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Congresswoman Ann McLane Kuster

Representing the 2nd District of New Hampshire

BAE partners with city for hybrid buses

Oct 4, 2019
In The News

NASHUA — City leaders still have a long way to go to achieve the goal of deriving 100% of their energy from renewable sources by 2050, but they are celebrating the debut of two electric hybrid buses that are expected to enter service in the coming weeks.

Via a $1.1 million grant from the Federal Transit Administration, the city purchased the two buses. They feature BAE Systems’ electric hybrid propulsion technology, which resulted in the Thursday announcement taking place at BAE’s Nashua office.

The buses are expected to reduce both greenhouse gas emissions, as well as costs and fuel consumption.

“As a result of the grant, we were able to buy these two buses to complement the nine CNG (compressed natural gas) buses that we have,” Mayor Jim Donchess said Thursday morning.

U.S. Sen. Maggie Hassan, D-N.H., also attended Thursday’s ceremony, joining the mayor and a number of other officials. Hassan said Thursday marked an important step forward, and an important day to realize that solutions can be found to build a more sustainable and affordable clean energy future at all levels of government, as well as in the private and public sectors.

“We know there have been some setbacks at the national level in terms of fighting climate change, but cities in New Hampshire, and all across the country, are showing us strong leadership, and they’re keeping us moving forward,” Hassan said. “Transportation accounts for roughly 30% of greenhouse gas emissions, and that makes projects like this one absolutely critical.”

Hassan was joined by U.S. Rep. Annie Kuster, D-N.H. Kuster is a member of the House Committee on Energy and Commerce, and stepped up to help secure the grant back in June 2018 by writing a letter of support for the city’s application for this grant funding.

“We’ve estimated that these buses will save 4,000 gallons a year in diesel fuel,” BAE Regional Sales Manager John Hroncich said.

Other savings include nearly 50 tons of carbon dioxide emissions that will be prevented from being released into the air. Hroncich said the buses should service the city for a minimum of 12 years.

Hroncich said every time the bus breaks, it uses regenerative breaking, meaning each time it slows down, a generator spins in reverse to slow the bus. As it is spinning in reserve, it creates electricity that feeds the batteries, The resulting energy is used to help push the bus. BAE manages all electrical power onboard the buses.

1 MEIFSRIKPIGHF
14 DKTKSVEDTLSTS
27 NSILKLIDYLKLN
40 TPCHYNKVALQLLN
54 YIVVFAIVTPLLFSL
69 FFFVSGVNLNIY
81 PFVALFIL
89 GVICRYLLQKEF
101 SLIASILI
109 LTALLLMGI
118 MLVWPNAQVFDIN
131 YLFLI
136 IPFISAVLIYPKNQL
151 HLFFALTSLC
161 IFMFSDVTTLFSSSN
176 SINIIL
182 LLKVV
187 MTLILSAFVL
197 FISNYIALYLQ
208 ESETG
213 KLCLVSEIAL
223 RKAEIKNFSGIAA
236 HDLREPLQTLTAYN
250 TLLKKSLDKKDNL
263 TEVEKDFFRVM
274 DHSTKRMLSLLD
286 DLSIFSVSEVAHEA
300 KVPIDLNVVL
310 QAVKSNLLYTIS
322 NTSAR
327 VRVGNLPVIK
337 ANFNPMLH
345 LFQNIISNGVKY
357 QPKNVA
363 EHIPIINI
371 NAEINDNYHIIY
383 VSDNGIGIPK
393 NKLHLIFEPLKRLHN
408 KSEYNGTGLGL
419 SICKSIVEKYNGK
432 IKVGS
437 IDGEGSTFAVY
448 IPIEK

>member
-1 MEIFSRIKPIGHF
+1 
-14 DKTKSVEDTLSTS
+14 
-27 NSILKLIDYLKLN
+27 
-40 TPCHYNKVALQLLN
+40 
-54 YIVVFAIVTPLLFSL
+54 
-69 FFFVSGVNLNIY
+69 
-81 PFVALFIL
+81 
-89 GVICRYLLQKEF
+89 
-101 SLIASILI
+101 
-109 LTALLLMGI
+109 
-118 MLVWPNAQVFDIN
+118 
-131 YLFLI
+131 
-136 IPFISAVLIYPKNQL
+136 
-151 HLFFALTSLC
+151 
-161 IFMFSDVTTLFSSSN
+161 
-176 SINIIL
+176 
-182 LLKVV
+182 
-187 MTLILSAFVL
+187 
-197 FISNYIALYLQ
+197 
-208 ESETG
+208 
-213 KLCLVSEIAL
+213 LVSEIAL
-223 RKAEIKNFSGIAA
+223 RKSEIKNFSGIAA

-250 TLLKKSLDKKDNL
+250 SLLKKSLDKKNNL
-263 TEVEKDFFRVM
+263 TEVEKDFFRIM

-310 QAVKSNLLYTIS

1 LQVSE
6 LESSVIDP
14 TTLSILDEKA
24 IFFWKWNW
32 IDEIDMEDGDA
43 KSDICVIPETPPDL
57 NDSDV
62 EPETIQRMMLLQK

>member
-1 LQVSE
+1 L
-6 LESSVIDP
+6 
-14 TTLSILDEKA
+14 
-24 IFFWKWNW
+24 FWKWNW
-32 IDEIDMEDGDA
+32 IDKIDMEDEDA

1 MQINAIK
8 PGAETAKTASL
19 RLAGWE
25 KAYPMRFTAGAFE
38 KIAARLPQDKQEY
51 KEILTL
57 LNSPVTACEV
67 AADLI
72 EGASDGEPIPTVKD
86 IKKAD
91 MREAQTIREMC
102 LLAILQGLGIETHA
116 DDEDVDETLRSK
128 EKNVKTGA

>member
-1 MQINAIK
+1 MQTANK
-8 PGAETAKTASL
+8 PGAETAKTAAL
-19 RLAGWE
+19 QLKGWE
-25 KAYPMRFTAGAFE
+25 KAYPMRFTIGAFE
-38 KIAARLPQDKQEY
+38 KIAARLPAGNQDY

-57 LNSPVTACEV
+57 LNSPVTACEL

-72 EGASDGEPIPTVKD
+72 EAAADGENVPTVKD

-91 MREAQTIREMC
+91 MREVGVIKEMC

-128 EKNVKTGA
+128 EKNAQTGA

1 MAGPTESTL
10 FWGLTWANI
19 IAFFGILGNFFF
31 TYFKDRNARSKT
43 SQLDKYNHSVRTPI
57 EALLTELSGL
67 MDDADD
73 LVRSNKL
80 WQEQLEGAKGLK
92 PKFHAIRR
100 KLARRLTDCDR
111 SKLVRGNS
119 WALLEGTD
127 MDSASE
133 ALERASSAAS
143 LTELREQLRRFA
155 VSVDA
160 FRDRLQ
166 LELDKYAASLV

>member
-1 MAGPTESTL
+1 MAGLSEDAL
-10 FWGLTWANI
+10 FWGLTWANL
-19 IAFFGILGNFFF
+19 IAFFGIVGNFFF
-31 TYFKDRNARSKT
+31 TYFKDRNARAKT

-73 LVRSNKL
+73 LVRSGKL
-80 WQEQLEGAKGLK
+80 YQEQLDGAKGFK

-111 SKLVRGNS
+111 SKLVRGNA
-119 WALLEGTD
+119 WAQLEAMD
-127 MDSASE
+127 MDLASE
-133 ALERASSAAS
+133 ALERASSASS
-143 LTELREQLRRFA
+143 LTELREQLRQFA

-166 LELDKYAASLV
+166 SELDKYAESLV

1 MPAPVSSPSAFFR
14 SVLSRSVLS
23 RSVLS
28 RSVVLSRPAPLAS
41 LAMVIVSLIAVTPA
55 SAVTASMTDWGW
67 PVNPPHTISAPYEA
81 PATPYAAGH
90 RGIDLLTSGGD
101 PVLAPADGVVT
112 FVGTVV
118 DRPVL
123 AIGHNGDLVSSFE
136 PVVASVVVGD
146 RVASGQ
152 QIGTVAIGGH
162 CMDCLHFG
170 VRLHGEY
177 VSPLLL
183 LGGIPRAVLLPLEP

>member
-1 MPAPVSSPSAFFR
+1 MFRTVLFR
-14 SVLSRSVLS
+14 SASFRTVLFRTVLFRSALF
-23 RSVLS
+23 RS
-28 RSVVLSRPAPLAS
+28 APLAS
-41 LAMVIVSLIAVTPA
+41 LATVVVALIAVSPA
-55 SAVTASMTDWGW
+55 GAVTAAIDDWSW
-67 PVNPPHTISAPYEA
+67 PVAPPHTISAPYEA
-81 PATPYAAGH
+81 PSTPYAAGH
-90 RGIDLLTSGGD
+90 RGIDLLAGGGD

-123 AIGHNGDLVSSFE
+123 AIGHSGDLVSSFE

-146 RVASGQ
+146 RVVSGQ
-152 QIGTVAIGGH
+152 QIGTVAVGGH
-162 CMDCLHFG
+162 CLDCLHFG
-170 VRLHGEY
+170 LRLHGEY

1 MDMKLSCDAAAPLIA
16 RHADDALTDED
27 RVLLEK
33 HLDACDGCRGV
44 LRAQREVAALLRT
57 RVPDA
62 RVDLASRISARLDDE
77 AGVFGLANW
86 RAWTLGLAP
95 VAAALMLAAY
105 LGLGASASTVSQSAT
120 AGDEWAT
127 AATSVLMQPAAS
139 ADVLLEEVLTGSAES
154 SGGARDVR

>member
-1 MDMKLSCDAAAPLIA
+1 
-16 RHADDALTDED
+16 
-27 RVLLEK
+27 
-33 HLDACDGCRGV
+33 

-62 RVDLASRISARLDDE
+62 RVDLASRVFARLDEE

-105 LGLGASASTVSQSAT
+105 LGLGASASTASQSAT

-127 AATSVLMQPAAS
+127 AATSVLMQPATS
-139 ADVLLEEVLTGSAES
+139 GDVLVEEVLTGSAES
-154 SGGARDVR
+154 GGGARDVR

“While we’re saving 30% on fuel, we’re actually saving about 80% in emissions because we’re keeping that engine at its most efficient RPM (revolutions per minute) range,” Hroncich said.

He said the partnership BAE has with the Nashua Transit System is a special one, not just another sale. This is because many BAE employees ride city buses, live in Nashua and their families will now be enjoying the cleaner air that these buses will help create. While BAE is proud to make a difference in the community, officials are also making an environmental impact in other areas.

Hroncich said there are almost 11,000 similar buses around the world in larger cities such as New York City, Seattle, Montreal, and Paris. However, in terms of these two new buses in Nashua, city Transportation Manager Camille Pattison highlighted how they come with a a system which allows wheelchair passengers to board and press a button to secure themselves – without assistance from a bus driver.

“Nashua Transit System was thrilled to have Congresswoman Kuster attend our ribbon cutting ceremony today for our two new electric hybrid buses,” Pattison added. “We are grateful to have the continued support from our congressional delegation to launch this new green technology. The city of Nashua is proud to continue offering sustainable transportation options to our community.”

“I’m very excited to have this new cutting edge technology here in Nashua, and I’m proud that our very own BAE Systems played a role in manufacturing the buses,” Kuster added. “It was comfortable, colorful and quiet.”